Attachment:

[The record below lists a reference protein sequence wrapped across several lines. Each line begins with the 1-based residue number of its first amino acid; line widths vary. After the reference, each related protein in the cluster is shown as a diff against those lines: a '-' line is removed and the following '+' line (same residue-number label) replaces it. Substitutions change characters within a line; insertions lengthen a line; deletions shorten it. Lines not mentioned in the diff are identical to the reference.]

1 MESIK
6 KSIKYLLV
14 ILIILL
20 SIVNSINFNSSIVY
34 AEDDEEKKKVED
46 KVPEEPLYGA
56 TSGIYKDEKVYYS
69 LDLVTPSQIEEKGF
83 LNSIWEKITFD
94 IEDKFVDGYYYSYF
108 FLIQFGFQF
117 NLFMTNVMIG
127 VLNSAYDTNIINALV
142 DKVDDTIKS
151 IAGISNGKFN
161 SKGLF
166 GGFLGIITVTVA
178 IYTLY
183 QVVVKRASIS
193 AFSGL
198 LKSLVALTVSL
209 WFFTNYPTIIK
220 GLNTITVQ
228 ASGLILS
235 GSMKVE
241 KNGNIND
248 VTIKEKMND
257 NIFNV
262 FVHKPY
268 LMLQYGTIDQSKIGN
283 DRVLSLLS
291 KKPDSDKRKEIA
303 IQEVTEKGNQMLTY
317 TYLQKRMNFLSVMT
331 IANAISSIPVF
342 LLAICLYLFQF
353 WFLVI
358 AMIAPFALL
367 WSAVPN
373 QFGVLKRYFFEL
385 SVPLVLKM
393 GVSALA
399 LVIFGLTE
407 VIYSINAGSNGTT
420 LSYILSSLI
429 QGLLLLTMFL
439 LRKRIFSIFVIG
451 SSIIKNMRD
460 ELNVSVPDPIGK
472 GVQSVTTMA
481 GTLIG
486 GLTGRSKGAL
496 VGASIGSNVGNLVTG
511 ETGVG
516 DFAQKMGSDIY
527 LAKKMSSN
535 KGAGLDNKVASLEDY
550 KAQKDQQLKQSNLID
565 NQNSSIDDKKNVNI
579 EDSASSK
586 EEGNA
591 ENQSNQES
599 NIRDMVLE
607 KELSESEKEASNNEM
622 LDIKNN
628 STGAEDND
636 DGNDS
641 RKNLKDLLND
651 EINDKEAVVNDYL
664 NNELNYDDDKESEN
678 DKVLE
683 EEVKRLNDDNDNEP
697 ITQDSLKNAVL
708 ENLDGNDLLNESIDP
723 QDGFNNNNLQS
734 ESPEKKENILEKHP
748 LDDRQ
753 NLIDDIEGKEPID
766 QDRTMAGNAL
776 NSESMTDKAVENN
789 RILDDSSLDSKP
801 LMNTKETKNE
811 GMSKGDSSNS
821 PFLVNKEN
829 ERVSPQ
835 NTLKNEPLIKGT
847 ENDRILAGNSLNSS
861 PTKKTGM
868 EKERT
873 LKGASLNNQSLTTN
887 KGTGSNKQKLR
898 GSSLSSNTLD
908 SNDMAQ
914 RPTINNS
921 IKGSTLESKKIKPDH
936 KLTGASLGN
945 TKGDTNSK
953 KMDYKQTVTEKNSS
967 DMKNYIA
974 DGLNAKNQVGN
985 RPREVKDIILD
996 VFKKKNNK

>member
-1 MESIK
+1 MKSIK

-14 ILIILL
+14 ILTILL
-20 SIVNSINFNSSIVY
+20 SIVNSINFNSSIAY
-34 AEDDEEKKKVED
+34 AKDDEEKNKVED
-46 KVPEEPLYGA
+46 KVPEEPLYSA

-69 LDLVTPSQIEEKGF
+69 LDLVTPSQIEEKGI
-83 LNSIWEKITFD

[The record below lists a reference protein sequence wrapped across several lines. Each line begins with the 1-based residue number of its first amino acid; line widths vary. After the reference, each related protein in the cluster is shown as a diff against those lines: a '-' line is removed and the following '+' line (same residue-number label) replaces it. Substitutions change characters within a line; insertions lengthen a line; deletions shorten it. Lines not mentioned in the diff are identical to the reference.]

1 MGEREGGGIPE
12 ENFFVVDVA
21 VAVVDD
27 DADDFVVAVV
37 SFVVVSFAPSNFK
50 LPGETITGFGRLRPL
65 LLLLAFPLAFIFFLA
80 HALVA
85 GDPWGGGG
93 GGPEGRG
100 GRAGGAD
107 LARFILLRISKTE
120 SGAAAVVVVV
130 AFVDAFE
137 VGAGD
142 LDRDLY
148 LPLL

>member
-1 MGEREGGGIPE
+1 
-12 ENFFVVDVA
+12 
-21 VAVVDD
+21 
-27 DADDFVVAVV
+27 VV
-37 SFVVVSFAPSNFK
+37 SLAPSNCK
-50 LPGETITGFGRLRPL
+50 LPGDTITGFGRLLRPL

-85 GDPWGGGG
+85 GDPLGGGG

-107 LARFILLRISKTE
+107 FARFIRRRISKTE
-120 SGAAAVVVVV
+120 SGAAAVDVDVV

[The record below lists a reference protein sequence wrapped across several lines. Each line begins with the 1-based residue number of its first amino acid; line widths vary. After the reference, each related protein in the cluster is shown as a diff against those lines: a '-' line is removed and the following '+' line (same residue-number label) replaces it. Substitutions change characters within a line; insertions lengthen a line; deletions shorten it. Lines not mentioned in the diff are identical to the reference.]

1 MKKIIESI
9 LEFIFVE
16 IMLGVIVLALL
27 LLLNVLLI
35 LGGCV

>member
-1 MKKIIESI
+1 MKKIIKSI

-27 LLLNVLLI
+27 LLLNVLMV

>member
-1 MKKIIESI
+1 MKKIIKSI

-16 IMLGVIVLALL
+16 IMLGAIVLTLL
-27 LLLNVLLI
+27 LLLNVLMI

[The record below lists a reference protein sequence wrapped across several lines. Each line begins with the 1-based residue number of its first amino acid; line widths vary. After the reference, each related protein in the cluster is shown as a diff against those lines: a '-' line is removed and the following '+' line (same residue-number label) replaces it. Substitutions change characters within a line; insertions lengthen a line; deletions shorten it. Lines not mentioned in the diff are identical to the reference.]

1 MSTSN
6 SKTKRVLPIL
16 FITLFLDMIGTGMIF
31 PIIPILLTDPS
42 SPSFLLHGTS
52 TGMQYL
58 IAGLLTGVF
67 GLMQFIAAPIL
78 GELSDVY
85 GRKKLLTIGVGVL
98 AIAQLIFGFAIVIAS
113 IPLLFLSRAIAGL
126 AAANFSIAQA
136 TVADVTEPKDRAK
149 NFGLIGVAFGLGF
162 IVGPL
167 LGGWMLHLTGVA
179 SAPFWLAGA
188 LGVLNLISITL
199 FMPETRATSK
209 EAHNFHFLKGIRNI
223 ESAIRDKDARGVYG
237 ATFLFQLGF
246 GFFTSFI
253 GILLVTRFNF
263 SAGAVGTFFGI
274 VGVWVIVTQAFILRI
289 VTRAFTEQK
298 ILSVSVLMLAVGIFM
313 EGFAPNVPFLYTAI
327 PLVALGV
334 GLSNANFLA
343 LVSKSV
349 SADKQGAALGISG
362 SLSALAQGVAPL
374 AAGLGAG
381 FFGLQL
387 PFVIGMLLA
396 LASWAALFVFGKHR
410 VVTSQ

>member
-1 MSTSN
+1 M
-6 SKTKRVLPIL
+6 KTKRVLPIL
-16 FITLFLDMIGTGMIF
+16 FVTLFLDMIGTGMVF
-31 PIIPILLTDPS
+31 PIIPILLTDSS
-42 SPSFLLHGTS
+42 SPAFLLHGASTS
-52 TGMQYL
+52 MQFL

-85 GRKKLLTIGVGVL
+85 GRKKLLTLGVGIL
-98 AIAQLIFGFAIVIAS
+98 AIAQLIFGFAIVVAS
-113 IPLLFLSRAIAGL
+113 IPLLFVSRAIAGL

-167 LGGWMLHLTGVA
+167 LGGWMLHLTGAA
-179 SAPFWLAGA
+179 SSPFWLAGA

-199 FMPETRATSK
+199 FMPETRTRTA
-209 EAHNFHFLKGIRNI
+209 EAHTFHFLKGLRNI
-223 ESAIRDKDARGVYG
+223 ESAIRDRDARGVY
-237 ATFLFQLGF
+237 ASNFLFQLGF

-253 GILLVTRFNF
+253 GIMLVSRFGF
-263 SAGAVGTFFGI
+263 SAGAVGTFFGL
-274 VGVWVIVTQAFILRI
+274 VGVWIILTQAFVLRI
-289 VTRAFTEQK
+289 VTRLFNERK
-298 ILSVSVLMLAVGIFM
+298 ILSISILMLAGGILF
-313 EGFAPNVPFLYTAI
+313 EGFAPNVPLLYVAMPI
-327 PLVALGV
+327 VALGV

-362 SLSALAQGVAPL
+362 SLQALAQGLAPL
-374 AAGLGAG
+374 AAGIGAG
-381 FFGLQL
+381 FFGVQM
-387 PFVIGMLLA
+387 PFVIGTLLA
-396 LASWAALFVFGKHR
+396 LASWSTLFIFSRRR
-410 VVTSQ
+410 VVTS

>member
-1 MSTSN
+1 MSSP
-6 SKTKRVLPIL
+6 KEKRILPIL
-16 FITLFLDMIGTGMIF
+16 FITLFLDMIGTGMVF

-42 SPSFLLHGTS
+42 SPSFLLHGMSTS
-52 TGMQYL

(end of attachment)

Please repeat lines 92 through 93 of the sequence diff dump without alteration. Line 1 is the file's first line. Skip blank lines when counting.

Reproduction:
887 KGTGSNKQKLR
898 GSSLSSNTLD